Singleton Council meeting at Bulga provides chance for local protest

Singleton Council headed to Bulga for its annual rural hall meeting on Monday night and as officials arrived they were greeted to sign bearing locals who believe they have been sold out to mining interests.

Bulga Milbrodale Progress Association president John Krey addressed the meeting saying the majority of the community does not trust Council and does not believe that you act in the interests of residents. 

“Your close association with the mining industry clouds your views and the decisions you take,” he said.  “You have a duty of care in ensuring a healthy environment and thus protecting the health of residents and in particular children. You are failing in this.” He concluded his address saying, “I cannot suggest ways to improve Council’s credibility as I think the actions you have taken and their effect on our residents will have far reaching consequences for some time to come.”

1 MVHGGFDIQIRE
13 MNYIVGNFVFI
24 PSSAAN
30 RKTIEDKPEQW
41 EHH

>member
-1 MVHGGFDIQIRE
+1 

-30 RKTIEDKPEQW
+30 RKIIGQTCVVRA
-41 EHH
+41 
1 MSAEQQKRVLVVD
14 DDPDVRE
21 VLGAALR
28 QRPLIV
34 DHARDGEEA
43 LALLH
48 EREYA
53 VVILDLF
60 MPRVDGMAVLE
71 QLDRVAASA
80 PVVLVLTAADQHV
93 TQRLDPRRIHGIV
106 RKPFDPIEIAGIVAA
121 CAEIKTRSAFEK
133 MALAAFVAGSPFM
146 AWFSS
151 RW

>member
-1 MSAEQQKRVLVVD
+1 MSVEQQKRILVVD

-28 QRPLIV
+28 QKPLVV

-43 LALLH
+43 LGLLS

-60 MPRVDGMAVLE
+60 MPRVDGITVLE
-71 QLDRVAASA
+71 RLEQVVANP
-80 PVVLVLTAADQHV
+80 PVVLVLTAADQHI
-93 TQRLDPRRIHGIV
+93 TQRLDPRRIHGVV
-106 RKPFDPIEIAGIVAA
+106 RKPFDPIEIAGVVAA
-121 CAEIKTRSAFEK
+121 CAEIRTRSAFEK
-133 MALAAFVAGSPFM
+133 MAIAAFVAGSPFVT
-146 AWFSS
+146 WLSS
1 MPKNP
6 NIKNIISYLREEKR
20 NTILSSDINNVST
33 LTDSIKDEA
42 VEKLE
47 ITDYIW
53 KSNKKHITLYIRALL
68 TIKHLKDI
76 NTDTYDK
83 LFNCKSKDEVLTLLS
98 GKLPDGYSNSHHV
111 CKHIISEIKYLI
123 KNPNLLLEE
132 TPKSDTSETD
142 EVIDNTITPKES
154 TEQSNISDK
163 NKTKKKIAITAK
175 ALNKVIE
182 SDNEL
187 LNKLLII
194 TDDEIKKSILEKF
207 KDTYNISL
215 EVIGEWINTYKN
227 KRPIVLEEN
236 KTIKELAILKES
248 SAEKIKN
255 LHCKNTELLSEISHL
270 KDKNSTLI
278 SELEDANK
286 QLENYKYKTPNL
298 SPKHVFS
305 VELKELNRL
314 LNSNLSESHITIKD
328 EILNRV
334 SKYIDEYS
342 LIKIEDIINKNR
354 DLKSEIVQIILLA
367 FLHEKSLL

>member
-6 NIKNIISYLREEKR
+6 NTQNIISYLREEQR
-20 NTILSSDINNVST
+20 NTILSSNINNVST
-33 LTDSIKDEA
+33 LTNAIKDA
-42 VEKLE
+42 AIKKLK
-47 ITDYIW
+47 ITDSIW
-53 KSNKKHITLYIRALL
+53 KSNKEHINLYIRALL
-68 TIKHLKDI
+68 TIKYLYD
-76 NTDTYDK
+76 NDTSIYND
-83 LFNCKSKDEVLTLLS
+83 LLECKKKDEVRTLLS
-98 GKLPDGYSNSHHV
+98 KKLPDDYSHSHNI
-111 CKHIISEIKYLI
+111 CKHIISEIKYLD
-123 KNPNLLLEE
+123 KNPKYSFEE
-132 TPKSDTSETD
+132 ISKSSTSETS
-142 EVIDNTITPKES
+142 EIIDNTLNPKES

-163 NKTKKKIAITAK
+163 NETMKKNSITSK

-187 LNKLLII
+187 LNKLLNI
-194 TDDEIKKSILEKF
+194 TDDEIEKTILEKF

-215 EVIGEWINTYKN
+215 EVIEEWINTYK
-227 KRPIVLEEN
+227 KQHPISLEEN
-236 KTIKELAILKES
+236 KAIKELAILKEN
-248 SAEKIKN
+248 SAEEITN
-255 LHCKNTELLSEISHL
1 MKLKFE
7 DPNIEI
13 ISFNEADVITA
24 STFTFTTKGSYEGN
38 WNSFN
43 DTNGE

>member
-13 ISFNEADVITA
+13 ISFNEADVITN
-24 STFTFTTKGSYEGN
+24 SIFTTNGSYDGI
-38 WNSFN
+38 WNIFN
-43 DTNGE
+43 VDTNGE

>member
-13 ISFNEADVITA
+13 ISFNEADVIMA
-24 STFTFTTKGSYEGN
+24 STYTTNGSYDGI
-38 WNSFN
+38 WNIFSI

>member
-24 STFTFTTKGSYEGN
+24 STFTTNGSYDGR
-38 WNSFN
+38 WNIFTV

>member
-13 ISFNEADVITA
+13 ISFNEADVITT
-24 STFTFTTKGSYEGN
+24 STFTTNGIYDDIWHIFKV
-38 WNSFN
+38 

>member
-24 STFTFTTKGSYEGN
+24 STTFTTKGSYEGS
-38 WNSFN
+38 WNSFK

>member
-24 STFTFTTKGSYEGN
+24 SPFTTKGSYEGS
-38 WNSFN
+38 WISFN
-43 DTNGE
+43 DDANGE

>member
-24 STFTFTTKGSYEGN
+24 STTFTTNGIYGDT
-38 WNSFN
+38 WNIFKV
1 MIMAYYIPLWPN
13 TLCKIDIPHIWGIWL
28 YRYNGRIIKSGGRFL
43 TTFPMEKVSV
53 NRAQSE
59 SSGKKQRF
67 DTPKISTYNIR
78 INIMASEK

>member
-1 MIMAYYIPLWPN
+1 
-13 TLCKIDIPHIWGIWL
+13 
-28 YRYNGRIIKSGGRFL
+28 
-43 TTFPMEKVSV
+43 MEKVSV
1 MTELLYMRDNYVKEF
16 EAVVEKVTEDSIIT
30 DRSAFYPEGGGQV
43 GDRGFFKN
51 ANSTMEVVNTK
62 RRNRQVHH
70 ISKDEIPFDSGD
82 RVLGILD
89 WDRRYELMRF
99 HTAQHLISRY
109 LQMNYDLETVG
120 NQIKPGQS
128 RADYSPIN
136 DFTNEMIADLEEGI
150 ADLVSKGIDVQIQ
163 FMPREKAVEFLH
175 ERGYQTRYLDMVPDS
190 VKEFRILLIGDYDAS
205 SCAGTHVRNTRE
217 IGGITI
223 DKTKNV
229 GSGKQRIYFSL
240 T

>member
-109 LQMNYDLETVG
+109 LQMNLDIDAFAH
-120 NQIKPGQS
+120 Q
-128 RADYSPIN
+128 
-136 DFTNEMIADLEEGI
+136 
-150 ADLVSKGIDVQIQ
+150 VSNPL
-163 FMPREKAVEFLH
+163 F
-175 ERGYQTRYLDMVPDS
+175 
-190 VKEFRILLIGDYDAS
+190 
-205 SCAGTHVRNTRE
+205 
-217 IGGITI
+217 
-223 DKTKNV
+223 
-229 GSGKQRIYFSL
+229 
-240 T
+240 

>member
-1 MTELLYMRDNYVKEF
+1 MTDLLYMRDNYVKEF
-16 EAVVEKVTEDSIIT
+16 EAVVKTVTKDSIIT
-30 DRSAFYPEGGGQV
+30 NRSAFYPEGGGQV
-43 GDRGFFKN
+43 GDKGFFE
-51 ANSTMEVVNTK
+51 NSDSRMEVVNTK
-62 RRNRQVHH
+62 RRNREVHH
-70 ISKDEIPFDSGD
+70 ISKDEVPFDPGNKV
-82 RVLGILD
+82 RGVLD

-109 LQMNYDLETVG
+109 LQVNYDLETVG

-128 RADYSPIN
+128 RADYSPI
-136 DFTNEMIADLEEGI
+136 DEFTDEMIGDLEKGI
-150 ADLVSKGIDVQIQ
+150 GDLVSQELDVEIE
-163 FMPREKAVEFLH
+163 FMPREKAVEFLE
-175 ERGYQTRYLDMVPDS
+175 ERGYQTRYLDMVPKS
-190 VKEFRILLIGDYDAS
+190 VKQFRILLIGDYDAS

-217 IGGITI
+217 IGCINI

Greeting Councillors

Greeting Councillors

At the meeting Councillors adopted the introduction of low-level water restrictions across the Singleton local government area.The restrictions have been adopted on a voluntary basis in line with industry-accepted practices to conserve water in times of drought, and prolong the availability of water until water supply conditions change. Mayor, Sue Moore, said drought conditions were affecting Singleton’s main source of water, Glennies Creek Dam, and WaterNSW had indicated that a reduction in high security allocation may occur in early 2019 if current climatic conditions continue or worsen. “We all know people on the land are doing it tough in these dry conditions, and adopting voluntary low level water restrictions  is a way we can all be conscious of how precious this resource is,” she said